Loafer Willie (John Lurie) is paid an unexpected, unwelcome visit from his Hungarian cousin Eva (Eszter Balint), who attempts to understand the strange - but, paradoxically, not entirely foreign - customs of America in an exhaustively banal 10-day stay. Willie's even less ambitious pal Eddie (Richard Edson) is more accommodating but still struck by the vampiric ennui that afflicts both Americans. Looking for excitement a year after Eva leaves for Cleveland, Willie and Eddie head east, failing to find anything new or exciting there, before the trio makes a last-ditch journey to Florida which ends in similar disappointment.
Jarmusch exhibits a great deal of economy, most scenes comprising little more than static dialog exchanges in cramped rooms that abruptly cut to black. Together with Tom DiCillo's stark black and white cinematography, the effect is an almost alien rendering of familiar U.S. locales that mixes into one blank, homogenous melange, with an Ohio lake shore and a Floridian beach both taking on grey, barely inhabitable foreboding that would make Morrissey proud. The impact of seeing a New York City street take on shades of a dystopia more harrowing than any post-apocalyptic movie is both unnerving and humorous; Eva and the viewer both share the strange sensation of visiting a less-than-vibrant America that is less a hollow lie and more an elusive vision.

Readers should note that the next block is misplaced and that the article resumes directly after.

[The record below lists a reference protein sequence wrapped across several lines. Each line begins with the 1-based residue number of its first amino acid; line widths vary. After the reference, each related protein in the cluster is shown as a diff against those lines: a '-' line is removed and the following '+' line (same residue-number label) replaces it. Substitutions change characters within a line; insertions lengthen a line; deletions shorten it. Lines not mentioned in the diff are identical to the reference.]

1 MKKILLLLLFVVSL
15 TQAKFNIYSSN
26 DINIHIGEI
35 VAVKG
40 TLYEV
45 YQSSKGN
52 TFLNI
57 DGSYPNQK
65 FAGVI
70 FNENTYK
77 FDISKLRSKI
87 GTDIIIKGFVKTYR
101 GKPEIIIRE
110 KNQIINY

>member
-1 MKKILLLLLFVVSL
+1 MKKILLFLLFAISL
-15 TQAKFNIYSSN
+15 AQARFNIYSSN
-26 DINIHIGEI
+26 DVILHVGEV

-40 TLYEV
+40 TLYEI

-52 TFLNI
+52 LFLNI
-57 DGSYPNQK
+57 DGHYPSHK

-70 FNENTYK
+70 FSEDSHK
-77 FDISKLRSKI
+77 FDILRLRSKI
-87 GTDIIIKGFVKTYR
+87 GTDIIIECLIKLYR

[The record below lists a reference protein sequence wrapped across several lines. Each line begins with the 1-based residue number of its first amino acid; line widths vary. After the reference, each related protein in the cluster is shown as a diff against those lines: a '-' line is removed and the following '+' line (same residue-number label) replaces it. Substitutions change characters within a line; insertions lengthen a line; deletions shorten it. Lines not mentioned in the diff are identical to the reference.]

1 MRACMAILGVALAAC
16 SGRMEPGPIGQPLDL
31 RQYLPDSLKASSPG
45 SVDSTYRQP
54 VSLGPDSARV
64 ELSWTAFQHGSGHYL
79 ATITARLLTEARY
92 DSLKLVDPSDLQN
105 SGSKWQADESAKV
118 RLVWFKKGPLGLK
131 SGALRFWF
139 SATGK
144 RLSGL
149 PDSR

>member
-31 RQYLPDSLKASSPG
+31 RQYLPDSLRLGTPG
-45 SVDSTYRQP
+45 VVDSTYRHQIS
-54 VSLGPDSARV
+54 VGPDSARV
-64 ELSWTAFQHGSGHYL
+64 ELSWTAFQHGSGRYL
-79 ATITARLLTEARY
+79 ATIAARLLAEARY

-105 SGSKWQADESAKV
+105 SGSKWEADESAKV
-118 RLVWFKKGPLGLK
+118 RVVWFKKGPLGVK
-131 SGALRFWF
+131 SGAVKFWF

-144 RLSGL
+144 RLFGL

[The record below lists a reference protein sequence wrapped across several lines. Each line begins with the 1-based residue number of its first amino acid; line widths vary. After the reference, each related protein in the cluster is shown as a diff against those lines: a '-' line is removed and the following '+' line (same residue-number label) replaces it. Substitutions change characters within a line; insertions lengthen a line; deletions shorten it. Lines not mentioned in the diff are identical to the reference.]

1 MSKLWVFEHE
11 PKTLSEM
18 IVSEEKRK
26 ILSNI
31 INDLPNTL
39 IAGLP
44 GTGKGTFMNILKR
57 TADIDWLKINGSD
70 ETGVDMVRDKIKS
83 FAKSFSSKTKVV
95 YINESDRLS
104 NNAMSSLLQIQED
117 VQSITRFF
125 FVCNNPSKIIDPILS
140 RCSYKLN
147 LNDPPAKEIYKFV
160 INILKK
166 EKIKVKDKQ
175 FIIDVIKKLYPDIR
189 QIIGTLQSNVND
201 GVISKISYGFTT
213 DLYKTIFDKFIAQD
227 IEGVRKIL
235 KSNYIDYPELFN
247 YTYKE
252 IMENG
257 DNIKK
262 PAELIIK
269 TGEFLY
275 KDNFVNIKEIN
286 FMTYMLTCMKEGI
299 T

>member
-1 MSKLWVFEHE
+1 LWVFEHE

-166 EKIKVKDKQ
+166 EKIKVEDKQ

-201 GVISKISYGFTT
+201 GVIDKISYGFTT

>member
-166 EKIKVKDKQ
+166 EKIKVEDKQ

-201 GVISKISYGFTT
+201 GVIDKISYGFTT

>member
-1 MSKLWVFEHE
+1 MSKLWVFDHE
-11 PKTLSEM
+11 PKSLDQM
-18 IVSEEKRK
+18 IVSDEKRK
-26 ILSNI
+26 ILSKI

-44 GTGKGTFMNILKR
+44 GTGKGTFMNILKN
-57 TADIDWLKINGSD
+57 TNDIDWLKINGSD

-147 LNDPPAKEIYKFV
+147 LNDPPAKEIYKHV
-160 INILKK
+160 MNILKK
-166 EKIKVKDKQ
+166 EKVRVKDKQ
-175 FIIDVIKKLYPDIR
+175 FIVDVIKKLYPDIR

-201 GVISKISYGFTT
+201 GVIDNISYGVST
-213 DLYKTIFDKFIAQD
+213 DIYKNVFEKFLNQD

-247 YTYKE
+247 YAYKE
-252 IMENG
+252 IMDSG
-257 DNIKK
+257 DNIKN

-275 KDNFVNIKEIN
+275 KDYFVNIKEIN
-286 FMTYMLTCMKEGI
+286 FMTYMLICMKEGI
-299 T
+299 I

By the end of "Paradise" you'll have little memory of what the characters talked about and no inclination to believe they've changed. However, this is a movie that redefined what it meant to search for good items, deserting the fast cars, easy women, and cheap thrills of previous cinematic eras and finding characters looking for action but indisposed to find it. A familiar theme adapted, mutated, and even sliced to ribbons by scads of independent pictures since, Jarmusch is quite possibly the only indie icon to avoid making his characters and their situations twee or succumbing to post-modern cool.